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French suburbs & Le Corb

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  • Richard Risemberg
    Note especially the comments on the Netherlands: http://www.nytimes.com/2005/11/27/magazine/27wwln_essay.html?hp ... -- Richard Risemberg
    Message 1 of 1 , Nov 27 5:20 PM
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      Note especially the comments on the Netherlands:


      > Revolting High Rises
      > There is a somewhat comic lining around the cloud of France's
      > suburban riots. Suddenly the word banlieue has been embraced by
      > people not known for peppering their conversation with French words
      > - callers to right-wing talk shows, for instance. Obviously, they
      > want to stress how different those suburbs (burning cars and hip-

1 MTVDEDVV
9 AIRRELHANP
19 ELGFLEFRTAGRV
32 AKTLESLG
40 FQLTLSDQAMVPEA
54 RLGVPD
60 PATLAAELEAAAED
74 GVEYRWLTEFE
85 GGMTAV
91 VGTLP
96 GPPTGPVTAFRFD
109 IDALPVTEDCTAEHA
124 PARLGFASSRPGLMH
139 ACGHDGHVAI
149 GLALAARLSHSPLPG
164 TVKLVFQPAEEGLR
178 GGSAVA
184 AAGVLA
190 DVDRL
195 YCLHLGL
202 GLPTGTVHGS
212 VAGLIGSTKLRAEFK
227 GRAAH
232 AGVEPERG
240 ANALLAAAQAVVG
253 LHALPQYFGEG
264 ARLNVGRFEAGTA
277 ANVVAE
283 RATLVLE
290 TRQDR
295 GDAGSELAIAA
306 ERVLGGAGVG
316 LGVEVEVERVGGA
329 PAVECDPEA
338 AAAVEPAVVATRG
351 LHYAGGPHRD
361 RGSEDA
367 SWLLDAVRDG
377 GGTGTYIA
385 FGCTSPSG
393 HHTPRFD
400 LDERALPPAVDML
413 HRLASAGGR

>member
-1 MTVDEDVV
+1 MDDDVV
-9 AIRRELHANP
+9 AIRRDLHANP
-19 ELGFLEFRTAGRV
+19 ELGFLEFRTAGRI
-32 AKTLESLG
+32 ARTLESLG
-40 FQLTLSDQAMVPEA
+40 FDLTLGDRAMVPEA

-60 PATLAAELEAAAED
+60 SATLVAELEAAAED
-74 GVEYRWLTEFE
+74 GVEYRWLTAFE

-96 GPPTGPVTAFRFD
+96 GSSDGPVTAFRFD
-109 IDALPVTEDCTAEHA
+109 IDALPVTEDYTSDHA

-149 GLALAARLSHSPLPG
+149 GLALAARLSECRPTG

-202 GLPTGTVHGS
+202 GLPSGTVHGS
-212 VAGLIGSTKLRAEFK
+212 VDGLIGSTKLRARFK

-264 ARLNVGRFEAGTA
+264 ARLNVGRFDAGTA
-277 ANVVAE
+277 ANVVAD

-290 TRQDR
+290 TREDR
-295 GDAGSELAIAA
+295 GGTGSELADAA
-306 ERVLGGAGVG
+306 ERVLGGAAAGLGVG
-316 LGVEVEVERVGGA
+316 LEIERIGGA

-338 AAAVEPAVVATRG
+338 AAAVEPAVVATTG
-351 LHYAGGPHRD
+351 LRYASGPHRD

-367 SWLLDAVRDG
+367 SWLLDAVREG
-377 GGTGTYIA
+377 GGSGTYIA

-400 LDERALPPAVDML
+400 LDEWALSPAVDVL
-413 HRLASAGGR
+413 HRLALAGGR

> hop hand gestures) are from our own (swing sets and Weber grills).
      > European politicians, anxious lest their countries be perceived as
      > "the next France," have made a similar point. Wolfgang Schäuble, a
      > prominent German Christian Democrat, said recently, "We do not have
      > these gigantic high-rise projects that they have on the edge of
      > French cities."
      > Meanwhile, people in Marseille, which has one of the heaviest
      > concentrations of immigrants' children in France, were relieved
      > that their city was left mostly unscathed when those children
      > staged a nationwide uprising. What is different about Marseille,
      > residents say, is that it is too hemmed in by mountains and sea to